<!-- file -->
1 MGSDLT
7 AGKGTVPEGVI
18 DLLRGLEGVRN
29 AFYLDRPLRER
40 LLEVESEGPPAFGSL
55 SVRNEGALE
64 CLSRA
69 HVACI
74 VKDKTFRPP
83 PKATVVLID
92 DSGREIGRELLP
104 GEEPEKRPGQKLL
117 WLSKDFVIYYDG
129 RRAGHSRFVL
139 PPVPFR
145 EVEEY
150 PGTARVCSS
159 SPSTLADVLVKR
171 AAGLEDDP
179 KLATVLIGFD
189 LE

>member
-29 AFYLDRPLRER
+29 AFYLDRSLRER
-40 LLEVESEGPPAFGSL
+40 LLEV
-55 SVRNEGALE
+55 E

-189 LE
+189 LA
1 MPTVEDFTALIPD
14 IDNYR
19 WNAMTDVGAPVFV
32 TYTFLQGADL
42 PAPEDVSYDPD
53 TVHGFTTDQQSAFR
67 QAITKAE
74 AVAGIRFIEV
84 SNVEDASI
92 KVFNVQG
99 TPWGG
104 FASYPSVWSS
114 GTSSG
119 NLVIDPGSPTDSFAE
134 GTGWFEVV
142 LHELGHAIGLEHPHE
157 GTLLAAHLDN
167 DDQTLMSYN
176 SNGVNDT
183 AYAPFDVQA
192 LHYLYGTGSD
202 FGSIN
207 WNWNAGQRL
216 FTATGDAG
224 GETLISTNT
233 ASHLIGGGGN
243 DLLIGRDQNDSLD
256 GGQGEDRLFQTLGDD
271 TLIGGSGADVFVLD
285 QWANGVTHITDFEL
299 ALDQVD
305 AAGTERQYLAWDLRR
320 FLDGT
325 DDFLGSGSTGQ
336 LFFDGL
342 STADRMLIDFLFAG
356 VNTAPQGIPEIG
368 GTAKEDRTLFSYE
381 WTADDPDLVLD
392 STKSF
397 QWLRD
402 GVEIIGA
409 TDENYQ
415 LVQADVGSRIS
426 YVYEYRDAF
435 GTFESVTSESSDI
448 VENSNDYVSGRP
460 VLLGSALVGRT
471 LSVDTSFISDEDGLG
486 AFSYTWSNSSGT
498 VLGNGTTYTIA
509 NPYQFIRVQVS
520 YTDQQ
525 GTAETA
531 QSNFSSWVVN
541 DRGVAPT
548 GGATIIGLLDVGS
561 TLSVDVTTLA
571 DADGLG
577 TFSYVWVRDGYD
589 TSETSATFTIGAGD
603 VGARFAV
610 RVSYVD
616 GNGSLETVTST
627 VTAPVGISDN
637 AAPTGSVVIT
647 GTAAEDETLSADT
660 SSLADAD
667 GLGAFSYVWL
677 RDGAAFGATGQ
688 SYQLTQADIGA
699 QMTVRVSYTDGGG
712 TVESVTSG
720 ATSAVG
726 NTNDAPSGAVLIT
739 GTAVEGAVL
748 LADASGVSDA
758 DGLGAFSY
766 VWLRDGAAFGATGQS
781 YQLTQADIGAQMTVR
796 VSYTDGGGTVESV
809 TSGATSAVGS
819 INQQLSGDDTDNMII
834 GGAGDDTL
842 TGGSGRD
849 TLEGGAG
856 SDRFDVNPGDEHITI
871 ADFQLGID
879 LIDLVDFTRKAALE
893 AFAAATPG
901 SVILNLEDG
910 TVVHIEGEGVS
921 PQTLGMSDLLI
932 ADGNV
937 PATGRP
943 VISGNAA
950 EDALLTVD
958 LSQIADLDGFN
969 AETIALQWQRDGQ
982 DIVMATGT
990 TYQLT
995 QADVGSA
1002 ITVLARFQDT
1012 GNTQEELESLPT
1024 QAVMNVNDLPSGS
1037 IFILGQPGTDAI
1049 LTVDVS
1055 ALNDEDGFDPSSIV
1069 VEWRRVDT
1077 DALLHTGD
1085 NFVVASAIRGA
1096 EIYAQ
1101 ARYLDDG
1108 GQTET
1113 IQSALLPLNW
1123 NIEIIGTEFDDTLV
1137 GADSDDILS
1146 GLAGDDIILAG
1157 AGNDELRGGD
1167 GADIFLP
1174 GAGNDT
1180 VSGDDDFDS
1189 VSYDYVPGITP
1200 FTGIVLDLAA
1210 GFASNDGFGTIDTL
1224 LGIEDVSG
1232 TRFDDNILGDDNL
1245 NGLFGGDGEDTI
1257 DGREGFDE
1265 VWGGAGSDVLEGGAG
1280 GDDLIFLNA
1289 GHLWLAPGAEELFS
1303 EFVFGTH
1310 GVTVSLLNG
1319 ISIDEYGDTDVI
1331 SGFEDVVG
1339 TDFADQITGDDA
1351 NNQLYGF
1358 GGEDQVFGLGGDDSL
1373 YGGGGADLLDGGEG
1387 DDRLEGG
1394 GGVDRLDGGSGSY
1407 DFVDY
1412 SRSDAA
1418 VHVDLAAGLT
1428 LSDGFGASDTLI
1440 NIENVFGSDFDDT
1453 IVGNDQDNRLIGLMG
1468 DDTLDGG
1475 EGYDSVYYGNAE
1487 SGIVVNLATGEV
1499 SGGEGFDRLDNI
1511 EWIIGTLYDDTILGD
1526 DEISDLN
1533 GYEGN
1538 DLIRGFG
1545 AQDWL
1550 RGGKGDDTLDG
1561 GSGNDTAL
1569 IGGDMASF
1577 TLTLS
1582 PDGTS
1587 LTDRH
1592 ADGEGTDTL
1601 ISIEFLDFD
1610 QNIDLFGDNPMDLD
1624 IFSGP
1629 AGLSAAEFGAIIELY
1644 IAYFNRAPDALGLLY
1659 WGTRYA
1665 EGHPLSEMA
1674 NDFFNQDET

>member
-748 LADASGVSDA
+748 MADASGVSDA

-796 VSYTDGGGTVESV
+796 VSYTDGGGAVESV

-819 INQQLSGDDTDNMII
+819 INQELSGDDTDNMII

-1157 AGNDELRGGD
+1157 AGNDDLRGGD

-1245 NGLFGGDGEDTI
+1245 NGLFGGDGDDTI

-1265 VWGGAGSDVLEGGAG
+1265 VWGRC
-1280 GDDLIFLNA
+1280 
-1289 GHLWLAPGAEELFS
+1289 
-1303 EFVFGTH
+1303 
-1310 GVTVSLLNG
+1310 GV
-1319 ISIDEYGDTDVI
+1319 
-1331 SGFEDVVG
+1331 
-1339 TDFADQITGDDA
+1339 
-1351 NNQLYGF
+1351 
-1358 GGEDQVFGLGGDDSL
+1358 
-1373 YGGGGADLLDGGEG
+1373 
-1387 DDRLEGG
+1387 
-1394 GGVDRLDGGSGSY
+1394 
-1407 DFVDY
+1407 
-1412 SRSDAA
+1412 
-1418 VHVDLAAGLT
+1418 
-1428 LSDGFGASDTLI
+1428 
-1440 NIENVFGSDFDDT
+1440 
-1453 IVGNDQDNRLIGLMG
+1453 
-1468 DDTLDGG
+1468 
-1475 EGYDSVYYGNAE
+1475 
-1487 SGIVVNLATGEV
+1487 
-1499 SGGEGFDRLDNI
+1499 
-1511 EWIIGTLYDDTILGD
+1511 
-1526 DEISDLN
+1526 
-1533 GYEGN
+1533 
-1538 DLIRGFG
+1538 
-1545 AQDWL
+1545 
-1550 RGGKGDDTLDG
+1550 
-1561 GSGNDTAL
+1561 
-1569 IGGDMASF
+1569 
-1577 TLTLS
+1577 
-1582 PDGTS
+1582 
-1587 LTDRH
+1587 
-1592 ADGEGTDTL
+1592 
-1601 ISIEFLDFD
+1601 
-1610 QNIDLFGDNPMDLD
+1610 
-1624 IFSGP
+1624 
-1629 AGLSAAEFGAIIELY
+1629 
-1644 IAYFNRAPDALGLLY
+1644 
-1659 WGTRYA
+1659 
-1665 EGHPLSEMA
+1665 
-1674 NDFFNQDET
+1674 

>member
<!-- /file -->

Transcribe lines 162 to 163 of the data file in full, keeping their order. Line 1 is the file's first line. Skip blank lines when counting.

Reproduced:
1289 GHLWLAPGAEELFS
1303 EFVFGTH